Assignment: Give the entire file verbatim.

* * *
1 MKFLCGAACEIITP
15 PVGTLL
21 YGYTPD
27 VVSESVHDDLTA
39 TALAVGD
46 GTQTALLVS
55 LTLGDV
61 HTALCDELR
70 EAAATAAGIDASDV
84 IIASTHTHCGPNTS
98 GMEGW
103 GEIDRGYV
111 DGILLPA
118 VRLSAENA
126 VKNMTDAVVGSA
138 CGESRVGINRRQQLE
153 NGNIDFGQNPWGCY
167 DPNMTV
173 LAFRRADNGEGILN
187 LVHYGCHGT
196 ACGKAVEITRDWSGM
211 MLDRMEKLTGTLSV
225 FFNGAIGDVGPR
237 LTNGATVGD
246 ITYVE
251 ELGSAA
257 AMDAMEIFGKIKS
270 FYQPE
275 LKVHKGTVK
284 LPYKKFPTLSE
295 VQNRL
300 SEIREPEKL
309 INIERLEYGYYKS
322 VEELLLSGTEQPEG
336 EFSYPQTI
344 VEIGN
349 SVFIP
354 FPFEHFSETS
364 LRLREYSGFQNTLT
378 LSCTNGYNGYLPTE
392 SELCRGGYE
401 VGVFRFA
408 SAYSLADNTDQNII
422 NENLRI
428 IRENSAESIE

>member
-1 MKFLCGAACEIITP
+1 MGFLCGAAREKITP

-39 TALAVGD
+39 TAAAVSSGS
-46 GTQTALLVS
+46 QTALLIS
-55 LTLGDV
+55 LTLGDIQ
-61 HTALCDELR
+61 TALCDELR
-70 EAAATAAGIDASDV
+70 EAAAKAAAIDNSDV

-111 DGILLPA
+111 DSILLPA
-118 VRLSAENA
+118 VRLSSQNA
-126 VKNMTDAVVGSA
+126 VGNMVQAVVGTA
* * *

1 MKFLCGAACEIITP
15 PVGTLL
21 YGYTPD
27 VVSESVHDDLTA
39 TALAVGD
46 GTQTALLVS
55 LTLGDV
61 HTALCDELR
70 EAAATAAGIDASDV
84 IIASTHTHCGPNTS
98 GMEGW
103 GEIDRGYV
111 DGILLPA
118 VRLSAENA
126 VKNMTDAVVGSA
138 CGESRVGINRRQQLE
153 NGNIDFGQNPWGCY
167 DPNMTV
173 LAFRRADNGEGILN
187 LVHYGCHGT
196 ACGKAVEITRDWSGM
211 MLDRMEKLTGTLSV
225 FFNGAIGDVGPR
237 LTNGATVGD
246 ITYVE
251 ELGSAA
257 AMDAMEIFGKIKS
270 FYQPE
275 LKVHKGTVK
284 LPYKKFPTLSE
295 VQNRL
300 SEIREPEKL
309 INIERLEYGYYKS
322 VEELLLSGTEQPEG
336 EFSYPQTI
344 VEIGN
349 SVFIP
354 FPFEHFSETS
364 LRLREYSGFQNTLT
378 LSCTNGYNGYLPTE
392 SELCRGGYE
401 VGVFRFA
408 SAYSLADNTDQNII
422 NENLRI
428 IRENSAESIE

>member
-1 MKFLCGAACEIITP
+1 MGFLCGAAREKITP

-39 TALAVGD
+39 TAAAVSSGS
-46 GTQTALLVS
+46 QTALLIS
-55 LTLGDV
+55 LTLGDIQ
-61 HTALCDELR
+61 TALCDELR
-70 EAAATAAGIDASDV
+70 EAAAKAAAIDNSDV

-111 DGILLPA
+111 DSILLPA
-118 VRLSAENA
+118 VRLSSQNA
-126 VKNMTDAVVGSA
+126 VGNMVQAVVGTA